Unfortunately, good old-fashioned "gamy" tasting lamb is quickly becoming a thing of the past. Most of the lamb raised and imported into the United States is grain fed to give it a milder taste (which marketing surveys have shown that most bland American palates prefer). The same phenomenon has occurred in the pork industry where pork raising practices have changed to produce meat with lower fat content - one reason why pork doesn't taste so "porky" any more either.

                  Lamb that is raised on pastures and allowed to graze on grass is more likely to have a more pronounced lamb flavor. These days only small farms raise sheep for meat production in this fashion. If you do find it in a local meat market, chances are it will be very expensive and the supply is very limited. Larger commercial farms don't want to make the investment in flock management and land required for traditional sheep raising techniques, especially since they're trying to produce a product with a "milder" taste. Your best bet is to search farmer's markets for small producers who raise pasture-grazing, grass-fed lamb (or ask a butcher shop to get this for you).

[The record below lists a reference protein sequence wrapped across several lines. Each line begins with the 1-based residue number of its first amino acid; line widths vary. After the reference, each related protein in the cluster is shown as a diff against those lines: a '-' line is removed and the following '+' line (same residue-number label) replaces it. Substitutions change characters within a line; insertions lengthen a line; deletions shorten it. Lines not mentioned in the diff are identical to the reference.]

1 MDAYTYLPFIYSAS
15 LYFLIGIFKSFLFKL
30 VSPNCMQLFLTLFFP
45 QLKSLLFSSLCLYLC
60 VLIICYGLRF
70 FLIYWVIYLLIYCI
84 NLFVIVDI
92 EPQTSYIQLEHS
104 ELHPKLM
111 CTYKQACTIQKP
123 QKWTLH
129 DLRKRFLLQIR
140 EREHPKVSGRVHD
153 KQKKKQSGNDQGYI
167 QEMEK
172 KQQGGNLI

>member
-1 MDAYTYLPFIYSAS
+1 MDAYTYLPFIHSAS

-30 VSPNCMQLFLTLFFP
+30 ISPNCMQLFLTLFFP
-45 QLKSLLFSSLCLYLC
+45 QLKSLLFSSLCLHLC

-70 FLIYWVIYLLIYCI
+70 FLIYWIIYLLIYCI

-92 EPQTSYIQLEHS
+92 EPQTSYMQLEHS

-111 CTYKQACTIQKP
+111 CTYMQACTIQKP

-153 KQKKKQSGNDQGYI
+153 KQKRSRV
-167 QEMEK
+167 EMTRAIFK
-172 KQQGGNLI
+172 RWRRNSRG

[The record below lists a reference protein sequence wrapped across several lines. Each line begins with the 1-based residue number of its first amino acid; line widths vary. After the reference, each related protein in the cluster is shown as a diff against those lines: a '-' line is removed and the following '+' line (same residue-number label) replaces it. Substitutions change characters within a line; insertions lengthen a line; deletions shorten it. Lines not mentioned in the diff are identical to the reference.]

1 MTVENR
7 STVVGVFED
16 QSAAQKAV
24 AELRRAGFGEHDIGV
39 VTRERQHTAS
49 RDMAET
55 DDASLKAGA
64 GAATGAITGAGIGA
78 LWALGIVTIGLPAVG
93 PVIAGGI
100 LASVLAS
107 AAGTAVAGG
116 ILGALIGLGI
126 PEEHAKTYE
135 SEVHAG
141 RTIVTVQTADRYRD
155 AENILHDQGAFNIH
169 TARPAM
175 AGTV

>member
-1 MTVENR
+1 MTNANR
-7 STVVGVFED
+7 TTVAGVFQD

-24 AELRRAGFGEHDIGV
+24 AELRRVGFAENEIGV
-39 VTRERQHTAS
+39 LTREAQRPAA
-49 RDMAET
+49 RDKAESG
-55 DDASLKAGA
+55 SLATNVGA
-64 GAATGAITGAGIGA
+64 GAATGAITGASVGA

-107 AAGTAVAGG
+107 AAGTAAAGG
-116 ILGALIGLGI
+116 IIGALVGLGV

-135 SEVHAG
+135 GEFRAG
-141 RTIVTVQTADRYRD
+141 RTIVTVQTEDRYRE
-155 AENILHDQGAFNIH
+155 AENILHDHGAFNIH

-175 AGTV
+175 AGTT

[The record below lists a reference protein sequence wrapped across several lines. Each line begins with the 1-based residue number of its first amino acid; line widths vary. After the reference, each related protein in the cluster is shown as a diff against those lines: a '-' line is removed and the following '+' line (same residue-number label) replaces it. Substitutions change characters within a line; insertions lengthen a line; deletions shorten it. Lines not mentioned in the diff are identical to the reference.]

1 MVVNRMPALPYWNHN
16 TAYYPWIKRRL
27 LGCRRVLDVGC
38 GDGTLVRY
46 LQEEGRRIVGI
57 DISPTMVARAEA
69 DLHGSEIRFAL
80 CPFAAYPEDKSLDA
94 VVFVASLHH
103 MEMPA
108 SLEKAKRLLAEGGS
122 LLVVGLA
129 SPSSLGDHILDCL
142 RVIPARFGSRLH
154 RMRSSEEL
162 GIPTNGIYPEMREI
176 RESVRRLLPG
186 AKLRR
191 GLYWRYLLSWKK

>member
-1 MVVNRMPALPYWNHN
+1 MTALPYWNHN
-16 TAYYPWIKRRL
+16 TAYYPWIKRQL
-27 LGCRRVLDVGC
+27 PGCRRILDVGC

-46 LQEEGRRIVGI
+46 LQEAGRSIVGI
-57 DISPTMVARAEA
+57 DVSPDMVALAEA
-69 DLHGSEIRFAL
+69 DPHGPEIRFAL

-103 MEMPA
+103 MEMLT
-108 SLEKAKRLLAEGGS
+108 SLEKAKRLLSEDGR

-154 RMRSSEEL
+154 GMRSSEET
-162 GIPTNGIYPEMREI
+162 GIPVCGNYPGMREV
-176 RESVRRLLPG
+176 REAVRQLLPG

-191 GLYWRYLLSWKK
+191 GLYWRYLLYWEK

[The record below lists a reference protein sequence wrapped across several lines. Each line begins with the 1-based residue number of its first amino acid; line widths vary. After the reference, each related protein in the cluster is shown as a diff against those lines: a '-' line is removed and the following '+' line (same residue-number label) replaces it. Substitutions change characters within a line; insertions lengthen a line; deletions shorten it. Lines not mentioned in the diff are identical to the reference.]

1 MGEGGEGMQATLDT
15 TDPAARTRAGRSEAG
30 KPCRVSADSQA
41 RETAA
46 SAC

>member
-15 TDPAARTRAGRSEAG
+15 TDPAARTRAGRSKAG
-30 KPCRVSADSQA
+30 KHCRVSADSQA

Buying Halal meat is no guarantee that the sheep are grass fed. Halal laws only stipulate that livestock be fed a "vegan" diet free of animal products (except for the milk of their mothers when young). That means the sheep could be fed grass or grain. (Other Halal stipulations prohibit the eating of animals that were sick or dead before they were slaughtered - along with the former this lessens the likelihood of mad cow disease; animals must be hand slaughtered by a Muslim instead of by a machine - although there is controversy over this as commercial producers apply pressure; animals must be blessed before slaughter; and the meat must be free of all blood - similar to kosher meat).

                  Even more unfortunately, breeding practices have changed as well to facilitate the production of meat that conforms to American preferences, so "gamy" tasting lamb and "porky" tasting pork may disappear completely in the near future.

                  Please let us know if you find what you're looking for. I've been lamenting the disappearance of strong-flavored lamb for a while now, and your post (along with a good but mild-flavored lamb shank I had at Frenchy's Bistro last night) has inspired me to seek it out again.

                  1 Reply
                  1. re: Chris G.

                    I'm really thinking of giving a shot at Grand Central Market or El Mercado in East Los Angeles. Good chance that the Latin American and/or Mexican-American community might have more flavorful finds. I might even find mutton. Now when was the last time we had mutton?